Nokia is celebrating the launch of the new Nokia Lumia 800 with free Wi-Fi in London. Anyone wandering the West End can fire up their smart phone and access the Internet without paying a penny.
You don't need to register to use the service and you don't even need a Nokia phone -- simply connect to the Wi-Fi network, accept the terms and conditions and start browsing the Web for nearby restaurants or West End shows, firing off emails or using Web-connected apps, and all without eating into your 3G data allowances or racking up charges.
Nokia promises speeds of up to 20Mbps via kit installed in street-side phone boxes -- the black and yellow ones owned by Spectrum Interactive, which provides Wi-Fi to places like hotels and airports.
It's good to see phone companies firing up Wi-Fi, which should ease the burden of data-ravenous smart phones on 3G networks. Unlike the US, we're a long way from upgrading our phone networks to the next generation of phone signal, known as 4G, which can handle much more data traffic. Trials are currently being run, but legal shenanigans are holding things up.
We'll be positively microwaved by Wi-Fi waves at this rate: O2 offers free Wi-Fi to all and sundry, even if you're not an O2 customer. Virgin Media offers the same on London buses, and London Underground will have Wi-Fi in half of Tube stations by 2012. Hard luck if you're not a cockney doin' the Lambeth Walk up the apples and pears, as so many schemes are focused on the Big Smoke.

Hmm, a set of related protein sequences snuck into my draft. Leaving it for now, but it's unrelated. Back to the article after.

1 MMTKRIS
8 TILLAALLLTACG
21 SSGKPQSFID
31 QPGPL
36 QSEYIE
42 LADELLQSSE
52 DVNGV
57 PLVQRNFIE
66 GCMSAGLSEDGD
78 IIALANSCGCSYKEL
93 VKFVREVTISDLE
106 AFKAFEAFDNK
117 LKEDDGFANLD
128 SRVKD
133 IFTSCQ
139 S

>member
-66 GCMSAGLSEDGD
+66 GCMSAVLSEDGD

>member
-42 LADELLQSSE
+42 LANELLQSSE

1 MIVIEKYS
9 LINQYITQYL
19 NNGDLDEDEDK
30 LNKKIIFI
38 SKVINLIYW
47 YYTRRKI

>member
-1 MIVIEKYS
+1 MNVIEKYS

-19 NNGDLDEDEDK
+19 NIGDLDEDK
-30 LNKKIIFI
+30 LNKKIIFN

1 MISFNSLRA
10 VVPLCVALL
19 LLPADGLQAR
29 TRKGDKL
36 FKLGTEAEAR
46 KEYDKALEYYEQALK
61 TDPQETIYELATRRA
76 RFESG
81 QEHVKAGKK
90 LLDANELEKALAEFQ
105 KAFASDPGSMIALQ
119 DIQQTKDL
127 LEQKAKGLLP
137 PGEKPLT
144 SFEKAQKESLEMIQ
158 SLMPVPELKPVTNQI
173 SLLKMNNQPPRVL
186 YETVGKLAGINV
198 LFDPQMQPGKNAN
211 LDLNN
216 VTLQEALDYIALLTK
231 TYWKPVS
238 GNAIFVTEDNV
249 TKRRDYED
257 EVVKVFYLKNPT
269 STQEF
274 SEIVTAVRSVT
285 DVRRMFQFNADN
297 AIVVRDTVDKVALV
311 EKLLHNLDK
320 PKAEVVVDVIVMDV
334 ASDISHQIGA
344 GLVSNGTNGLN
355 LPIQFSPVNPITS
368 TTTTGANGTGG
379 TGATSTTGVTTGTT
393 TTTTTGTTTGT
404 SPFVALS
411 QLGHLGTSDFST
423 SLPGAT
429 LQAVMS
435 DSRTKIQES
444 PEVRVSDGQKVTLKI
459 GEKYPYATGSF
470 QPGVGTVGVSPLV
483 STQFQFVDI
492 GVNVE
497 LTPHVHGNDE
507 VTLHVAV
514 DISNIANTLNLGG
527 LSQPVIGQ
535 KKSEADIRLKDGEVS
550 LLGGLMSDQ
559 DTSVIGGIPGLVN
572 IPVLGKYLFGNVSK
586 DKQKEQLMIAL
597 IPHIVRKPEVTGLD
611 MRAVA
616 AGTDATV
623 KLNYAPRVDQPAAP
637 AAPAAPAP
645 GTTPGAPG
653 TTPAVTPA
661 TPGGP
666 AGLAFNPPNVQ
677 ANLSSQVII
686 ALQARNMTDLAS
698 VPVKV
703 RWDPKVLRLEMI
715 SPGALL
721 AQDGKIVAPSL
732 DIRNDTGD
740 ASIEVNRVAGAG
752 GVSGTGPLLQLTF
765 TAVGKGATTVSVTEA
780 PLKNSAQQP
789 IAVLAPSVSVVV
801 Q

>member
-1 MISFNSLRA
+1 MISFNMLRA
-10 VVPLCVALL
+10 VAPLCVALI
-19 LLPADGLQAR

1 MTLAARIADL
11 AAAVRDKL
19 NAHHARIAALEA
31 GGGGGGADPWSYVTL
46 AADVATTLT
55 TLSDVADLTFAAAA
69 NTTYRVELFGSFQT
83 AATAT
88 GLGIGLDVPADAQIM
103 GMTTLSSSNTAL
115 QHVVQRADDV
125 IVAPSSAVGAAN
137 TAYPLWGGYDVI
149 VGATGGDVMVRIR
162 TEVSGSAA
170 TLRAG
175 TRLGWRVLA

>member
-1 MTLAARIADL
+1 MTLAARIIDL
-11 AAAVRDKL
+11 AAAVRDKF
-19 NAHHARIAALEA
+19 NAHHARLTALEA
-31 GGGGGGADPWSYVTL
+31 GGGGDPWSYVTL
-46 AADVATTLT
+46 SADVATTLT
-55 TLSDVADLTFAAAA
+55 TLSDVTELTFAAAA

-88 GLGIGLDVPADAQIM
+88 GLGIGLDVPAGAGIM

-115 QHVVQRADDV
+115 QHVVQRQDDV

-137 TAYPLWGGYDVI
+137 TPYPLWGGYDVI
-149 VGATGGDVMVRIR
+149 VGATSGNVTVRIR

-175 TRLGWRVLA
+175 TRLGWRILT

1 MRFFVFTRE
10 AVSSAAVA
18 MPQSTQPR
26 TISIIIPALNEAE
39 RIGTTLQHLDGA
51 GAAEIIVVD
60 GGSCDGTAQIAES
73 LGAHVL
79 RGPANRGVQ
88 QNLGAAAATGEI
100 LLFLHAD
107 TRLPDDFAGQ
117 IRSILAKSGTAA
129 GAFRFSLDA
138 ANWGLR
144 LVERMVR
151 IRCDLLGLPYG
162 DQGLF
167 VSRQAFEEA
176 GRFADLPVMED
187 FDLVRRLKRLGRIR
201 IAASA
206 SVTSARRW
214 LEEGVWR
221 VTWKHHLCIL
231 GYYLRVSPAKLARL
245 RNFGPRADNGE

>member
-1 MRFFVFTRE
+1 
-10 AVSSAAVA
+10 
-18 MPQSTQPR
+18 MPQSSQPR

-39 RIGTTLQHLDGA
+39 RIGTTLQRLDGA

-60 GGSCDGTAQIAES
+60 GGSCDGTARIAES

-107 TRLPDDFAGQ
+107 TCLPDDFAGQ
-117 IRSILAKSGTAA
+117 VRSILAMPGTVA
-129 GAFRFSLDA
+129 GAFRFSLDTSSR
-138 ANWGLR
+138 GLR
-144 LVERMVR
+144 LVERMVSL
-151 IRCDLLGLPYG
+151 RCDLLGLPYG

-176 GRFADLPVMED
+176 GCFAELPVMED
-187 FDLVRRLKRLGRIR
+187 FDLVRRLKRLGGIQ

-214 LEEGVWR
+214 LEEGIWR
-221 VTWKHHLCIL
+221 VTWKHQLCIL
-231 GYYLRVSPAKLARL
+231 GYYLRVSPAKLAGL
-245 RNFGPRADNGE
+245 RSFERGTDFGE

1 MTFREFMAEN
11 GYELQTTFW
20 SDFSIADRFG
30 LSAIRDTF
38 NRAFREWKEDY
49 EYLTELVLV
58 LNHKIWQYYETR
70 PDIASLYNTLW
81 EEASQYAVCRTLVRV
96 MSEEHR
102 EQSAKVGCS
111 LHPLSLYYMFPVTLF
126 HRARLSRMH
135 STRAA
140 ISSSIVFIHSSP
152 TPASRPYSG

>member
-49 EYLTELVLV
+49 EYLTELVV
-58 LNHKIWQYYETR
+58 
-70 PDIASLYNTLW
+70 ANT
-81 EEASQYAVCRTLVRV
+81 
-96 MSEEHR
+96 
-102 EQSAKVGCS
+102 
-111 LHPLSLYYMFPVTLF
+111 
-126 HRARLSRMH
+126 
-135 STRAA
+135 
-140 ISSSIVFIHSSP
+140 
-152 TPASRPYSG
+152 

Nokia free Wi-Fi is available now on Oxford Street, Tottenham Court Road, Bloomsbury, South Kensington, Knightsbridge, Mayfair, Lancaster Gate, Bayswater, Westminster, Sloane Square, Victoria and Marylebone.
The trial will assess the demand for free Wi-Fi access and see how people use the service, to determine the best locations for future hotspots and the necessary bandwidth to meet demand. Nokia and Spectrum plan to offer free Wi-Fi across London from early next year.
Do you take advantage of free Wi-Fi when you're out and about, or is it never as good as it's cracked up to be? Tell us your thoughts in the comments or on our Facebook page -- and tell us the most exotic location you've ever read CNET UK!